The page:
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First experimental evidence of 3D aromaticity in stacked antiaromatic compounds

Date:
December 15, 2016
Source:
Nagoya University
Summary:
Researchers found that antiaromatic planar norcorrole molecules can form close face-to-face interactions to give structures with increased aromaticity. This behavior is quite different from that of typical aromatic materials, which adopt offset interactions to minimize electron repulsion. The results agree with previous theoretical studies proposing that the aromaticity of antiaromatic materials can be increased through suitable interactions to produce materials with interesting electronic structures.
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Antiaromatic planar norcorrole molecules form close face-to-face stacked structures with increased aromaticity. This behavior is quite different from that of planar aromatic molecules. This result is the first experimental proof for the theoretical prediction that the stacking of antiaromatic molecules may result in the formation of materials with three-dimensional aromaticity.
Credit: Image courtesy of Nagoya University

Researchers centered at Nagoya University found that antiaromatic planar norcorrole molecules can form close face-to-face interactions to give structures with increased aromaticity. This behavior is quite different from that of typical aromatic materials, which adopt offset interactions to minimize electron repulsion. The results agree with previous theoretical studies proposing that the aromaticity of antiaromatic materials can be increased through suitable interactions to produce materials with interesting electronic structures.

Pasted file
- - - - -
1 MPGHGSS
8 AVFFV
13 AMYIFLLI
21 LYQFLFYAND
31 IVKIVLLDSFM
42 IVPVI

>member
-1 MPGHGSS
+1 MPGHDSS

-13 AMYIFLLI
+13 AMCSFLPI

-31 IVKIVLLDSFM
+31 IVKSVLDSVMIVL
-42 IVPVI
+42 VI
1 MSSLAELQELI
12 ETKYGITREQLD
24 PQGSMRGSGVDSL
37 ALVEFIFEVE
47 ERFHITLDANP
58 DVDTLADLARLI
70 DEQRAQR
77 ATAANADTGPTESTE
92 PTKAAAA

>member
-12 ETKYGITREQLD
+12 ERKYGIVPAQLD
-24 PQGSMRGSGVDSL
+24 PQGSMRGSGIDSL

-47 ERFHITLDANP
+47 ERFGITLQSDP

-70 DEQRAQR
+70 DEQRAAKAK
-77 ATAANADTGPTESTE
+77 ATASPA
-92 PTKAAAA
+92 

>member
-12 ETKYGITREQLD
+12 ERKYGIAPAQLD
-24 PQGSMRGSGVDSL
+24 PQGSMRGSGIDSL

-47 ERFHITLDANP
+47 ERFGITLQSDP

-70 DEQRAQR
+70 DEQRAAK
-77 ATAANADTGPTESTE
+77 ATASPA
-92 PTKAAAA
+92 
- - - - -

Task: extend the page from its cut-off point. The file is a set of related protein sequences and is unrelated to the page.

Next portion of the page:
International collaboration led by Nagoya University uses two-dimensional antiaromatic materials to realize three-dimensional aromatic structures.

Aromatic molecules consist of planar carbon-based rings with alternating single and double (π) bonds. These molecules contain 4n+2 (n = 0, 1, 2 …) π electrons -- π electrons are those involved in π bonds -- which results in high stability because the π electrons delocalize over the ring structure. Aromatic molecules can interact through offset π-π stacking, and the overlap of π orbitals in aromatic structures with π-π stacking can facilitate electron conduction, making such materials attractive for use in electronics. The overlap between π orbitals would be increased if π-π stacking was face-to-face rather than offset. However, face-to-face stacking is energetically unfavorable in aromatic molecules because of the repulsion of π electrons.

Theoretical studies have indicated that face-to-face interactions between molecules may be achieved using antiaromatic materials. Antiaromatic molecules contain 4n (n = 1, 2 …) π electrons, which makes them highly unstable. It has been postulated that the two-dimensional stacking of antiaromatic materials may result in the formation of materials with three-dimensional aromaticity. However, this had not been verified experimentally as antiaromatic materials are difficult to synthesize because of their instability.